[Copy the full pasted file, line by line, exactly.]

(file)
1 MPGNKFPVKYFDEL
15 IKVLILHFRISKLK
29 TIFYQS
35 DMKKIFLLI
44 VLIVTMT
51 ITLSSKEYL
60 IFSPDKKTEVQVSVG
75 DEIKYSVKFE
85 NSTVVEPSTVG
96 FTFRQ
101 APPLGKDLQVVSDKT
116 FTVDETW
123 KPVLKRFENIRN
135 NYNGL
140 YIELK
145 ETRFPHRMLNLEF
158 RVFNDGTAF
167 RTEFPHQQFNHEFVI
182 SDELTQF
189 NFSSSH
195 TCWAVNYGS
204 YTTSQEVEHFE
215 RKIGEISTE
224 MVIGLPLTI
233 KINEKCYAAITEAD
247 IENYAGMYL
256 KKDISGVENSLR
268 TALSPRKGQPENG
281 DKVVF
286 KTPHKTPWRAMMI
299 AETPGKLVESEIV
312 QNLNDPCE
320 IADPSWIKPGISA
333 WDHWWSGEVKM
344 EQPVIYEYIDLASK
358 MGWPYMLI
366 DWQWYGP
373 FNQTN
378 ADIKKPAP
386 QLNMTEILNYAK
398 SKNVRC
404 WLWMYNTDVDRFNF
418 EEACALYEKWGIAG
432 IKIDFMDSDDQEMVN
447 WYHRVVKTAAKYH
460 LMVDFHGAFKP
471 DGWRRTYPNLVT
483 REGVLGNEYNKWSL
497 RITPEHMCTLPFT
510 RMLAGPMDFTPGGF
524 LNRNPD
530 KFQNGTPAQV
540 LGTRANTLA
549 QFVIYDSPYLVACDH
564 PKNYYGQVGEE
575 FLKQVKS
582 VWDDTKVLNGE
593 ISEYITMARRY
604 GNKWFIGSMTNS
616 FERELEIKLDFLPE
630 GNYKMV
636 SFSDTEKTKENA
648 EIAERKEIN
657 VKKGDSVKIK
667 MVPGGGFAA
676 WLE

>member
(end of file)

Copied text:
1 MPGNKFPVKYFDEL
15 IKVLILHFRISKLK
29 TIFYQS
35 DMKKIFLLI
44 VLIVTMT
51 ITLSSKEYL
60 IFSPDKKTEVQVSVG
75 DEIKYSVKFE
85 NSTVVEPSTVG
96 FTFRQ
101 APPLGKDLQVVSDKT
116 FTVDETW
123 KPVLKRFENIRN
135 NYNGL
140 YIELK
145 ETRFPHRMLNLEF
158 RVFNDGTAF
167 RTEFPHQQFNHEFVI
182 SDELTQF
189 NFSSSH
195 TCWAVNYGS
204 YTTSQEVEHFE
215 RKIGEISTE
224 MVIGLPLTI
233 KINEKCYAAITEAD
247 IENYAGMYL
256 KKDISGVENSLR
268 TALSPRKGQPENG
281 DKVVF
286 KTPHKTPWRAMMI
299 AETPGKLVESEIV
312 QNLNDPCE
320 IADPSWIKPGISA
333 WDHWWSGEVKM
344 EQPVIYEYIDLASK
358 MGWPYMLI
366 DWQWYGP
373 FNQTN
378 ADIKKPAP
386 QLNMTEILNYAK
398 SKNVRC
404 WLWMYNTDVDRFNF
418 EEACALYEKWGIAG
432 IKIDFMDSDDQEMVN
447 WYHRVVKTAAKYH
460 LMVDFHGAFKP
471 DGWRRTYPNLVT
483 REGVLGNEYNKWSL
497 RITPEHMCTLPFT
510 RMLAGPMDFTPGGF
524 LNRNPD
530 KFQNGTPAQV
540 LGTRANTLA
549 QFVIYDSPYLVACDH
564 PKNYYGQVGEE
575 FLKQVKS
582 VWDDTKVLNGE
593 ISEYITMARRY
604 GNKWFIGSMTNS
616 FERELEIKLDFLPE
630 GNYKMV
636 SFSDTEKTKENA
648 EIAERKEIN
657 VKKGDSVKIK
667 MVPGGGFAA
676 WLE

>member